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Hard look at life through cinema

Promoting films as teaching tools for various classes is a key aim of National Schools Film Week. Mitchell Miller previews the event later this month

Developing a critical faculty in children is just one aspect of Europe's biggest initiative for cinema in education, National Schools Film Week.

Reading the advice given for the TES Young Film Critic 2004 competition, I am more than a little alarmed that so many of the "Don'ts" rank among my own sins as a reviewer. But then, being able to watch a film then write about it, is not as easy as it sounds. At least, that's my excuse.

The competition for 11-to 14-year-olds and 15-to 18-year-olds (and its counterpart for 7-to 11-year-olds, the Junior Education Film Critic competition) aims to encourage high standards from writers.

Squeezing your thoughts, impressions and opinions into 250 words (200 for primary entrants) is not easy, and the critics are also encouraged to do their research, identify their audience and consider what they are writing, which hits a fair few of the core skills point-blank on the nose.

Behind National Schools Film Week is the charity Film Education, which promotes films that can be used as a teaching resource in the mainstream curriculum. For nine years, it has allocated free cinema tickets to schools for film week in an effort to promote cinema as an educational tool.

As Ian Wall, founder of Film Education, explains: "National Schools Film Week is the highlight of our year. We want students to enjoy the experience of going to the cinema, but then go back to the classroom and relate that to their studies."

In past years, it was discovered that for about one in five children using the free tickets, Film Week was the first time they had set foot in a film theatre. Accordingly, access is a guiding principle.

In all, 170 towns and 241 screens across the UK are involved, with an estimated 120,000 pupils watching films that range from Saving Private Ryan to the gritty French drama La Haine to anime such as the superb Spirited Away.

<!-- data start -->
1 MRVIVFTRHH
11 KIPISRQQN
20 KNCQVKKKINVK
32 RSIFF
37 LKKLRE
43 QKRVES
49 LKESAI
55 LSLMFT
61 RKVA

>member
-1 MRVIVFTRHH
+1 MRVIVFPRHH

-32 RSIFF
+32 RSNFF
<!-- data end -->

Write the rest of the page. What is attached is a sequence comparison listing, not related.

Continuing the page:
Through themes that include citizenship, myths and legends, first outings and European cinema, the organisers hope to promote "cine-literacy" - the ability to read and assess critically what is on screen - and broaden children's experience of cinema.

This year's event sees an expansion of Film Week's range and activities as part of the build-up to what education officer Nick Walker describes as "2010". It's nothing to do with the risible sequel to Kubrick's epic, but a shorthand for 2005, a double anniversary: 10 years of National Schools Film Week and 20 since Film Education was founded.

Central to the build-up is ensuring that this year's Film Week is a more widespread event than ever, especially in Scotland: 14 locations from the Borders to the Highlands will take part. As Mr Walker explains, particular care is taken to cater for the Scottish curriculum, from screening films with a Scottish flavour to ensuring resources are correctly levelled for the education system.

Atta Yaqub, star of Ken Loach's Ae Fond Kiss, will be talking to Glasgow pupils after a screening of the film. Sylvain Chomet, director of the animated masterpiece Belleville Rendez-vous, will further cement his ties with Edinburgh at its screening there. Dundee will celebrate its links with the writer J. M. Barrie (born close by at Kirriemuir) by screening Finding Neverland (starring Johnny Depp, Kate Winslet and Dustin Hoffman), about the difficult birth of the classic Peter Pan. And BAFTA Scotland will hold a launch event for Bride and Prejudice, a frothy comedy that nevertheless communicates well the diversity agenda in schools.

Entrants to the Young Film Critic competition might be interested in hearing what Eddie Harrison and Andy Dougan have to say at the Meet the Critics events at the Glasgow Film Theatre on October 27 and 28 or Richard Mowe at the Edinburgh Film House on October 28.

A packed programme and a lot of organisation makes National Schools Film Week no mean feat. So what keeps Mr Wall going?

"Developments in education and in technology and how we can adapt them keep it exciting," he says. "We used to supply stills and photographs as study materials; now we can give teachers clips and rushes for use in the classroom. There are always new challenges, for us and the students."

National Schools Film Week in Scotland is October 25-29Competition details for TES Young Film Critic of the Year and Junior Education Film Critic (deadlines November 12 and October 29), see www.nsfw.orgwww.filmeducation.org

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